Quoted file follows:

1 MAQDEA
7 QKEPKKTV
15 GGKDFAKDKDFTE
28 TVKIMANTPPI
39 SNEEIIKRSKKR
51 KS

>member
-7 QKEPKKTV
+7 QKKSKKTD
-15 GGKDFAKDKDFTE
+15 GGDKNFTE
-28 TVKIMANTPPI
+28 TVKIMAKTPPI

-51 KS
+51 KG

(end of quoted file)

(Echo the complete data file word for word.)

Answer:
1 MAQDEA
7 QKEPKKTV
15 GGKDFAKDKDFTE
28 TVKIMANTPPI
39 SNEEIIKRSKKR
51 KS

>member
-7 QKEPKKTV
+7 QKKSKKTD
-15 GGKDFAKDKDFTE
+15 GGDKNFTE
-28 TVKIMANTPPI
+28 TVKIMAKTPPI

-51 KS
+51 KG